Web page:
The question encoder also encodes the MPM of the question, . The computation of follows the computation of except that it switches the roles of the question and passages. One difference is that there are s, since there are passages. GUM-MP averages those s to compute a single MPM for the question, and thereby reduce the complexity of the computation.
4.2 Unified Memories
GUM-MP computes the correlations between each hidden vector in the passage and the embedding of the rest of passages. This is because correlated topics among passages tend to include important topics for the question and thus may be possible answers.
First, GUM-MP picks up the -th MPM. Next, it encodes the sequences of hidden vectors in the rest of MPMs (i.e. , whose size is ), into latent semantics, i.e. Passage Alignment Memory (PAM) for the -th passage (we denote this as ). We say that this memory is “aligned” since the hidden vectors in the rest of the MPMs are aligned through the shared weighting matrix (the size is ) as:
Then, GUM-MP computes the UM that unifies the information of the token embeddings with the matching results from the question context as well as those about the topics described among the passages. It computes the -th hidden vector in the -th UM, , by concatenating the -th hidden vector in the -th MPM, , with the inner product of and as: . The length is . Here, the inner product of and includes information on which tokens in the passage are matched to the other passages assigned to the same question.
Thus, GUM-MP can point the important tokens considering the correlated topics among passages stored in UM in the decoder, which we will describe next.
The decoder is based on attention-based LSTMs with a multiple-pointer-generator mechanism.
Our multiple-pointer-generator mechanism generates the vocabulary distribution, attention distribution for the question, and attention distribution for the passage independently for each passage. It then aligns these distributions across multiple passages (see Eq. (2) described later). This is different from the approach that first concatenates the passages into a single merged passage and then applies the pointer-generator mechanism to the merged passage [Nishida et al.2019].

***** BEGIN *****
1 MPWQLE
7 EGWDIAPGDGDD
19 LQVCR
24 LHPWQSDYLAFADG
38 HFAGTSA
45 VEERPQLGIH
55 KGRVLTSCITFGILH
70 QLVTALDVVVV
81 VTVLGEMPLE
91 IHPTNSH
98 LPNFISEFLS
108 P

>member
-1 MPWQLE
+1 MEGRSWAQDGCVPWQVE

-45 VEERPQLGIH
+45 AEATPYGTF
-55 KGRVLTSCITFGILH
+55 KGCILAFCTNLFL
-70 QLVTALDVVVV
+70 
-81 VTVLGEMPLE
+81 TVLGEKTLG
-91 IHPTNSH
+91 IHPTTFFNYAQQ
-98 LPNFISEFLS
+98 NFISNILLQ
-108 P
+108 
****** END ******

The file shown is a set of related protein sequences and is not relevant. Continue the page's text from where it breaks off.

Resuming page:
GUM-MP requires six different inputs for generating the -th answer
word : (1) UMs for passages (e.g., the -th UM is denoted as
, where each vector is aligned with the -th word in the -th passage);
(2) the MPM for the question, , where each vector
is aligned with the -th word in the
question; (3) previous hidden states of the LSTM model,
; (4) the embedding of the previously generated
word, ; (5) previous context vectors,
e.g. , which are computed using the attention
mechanism, with being the attentional memory; (6)
previous context vectors, , which are computed
using the attention mechanism, with being the
attentional memory. At , we initialize ,
, and as zero vectors and set
to be the embedding of the token “
For each time step and each passage , the decoder first feeds the concatenation of the previous word embedding, , and context vectors, and , into the LSTM model to update the hidden state: .
Next, the new context vectors, i.e., and , the attention distribution for each time step for the -th passage, and the attention distribution for each time step for the question with the -th passage are computed as follows: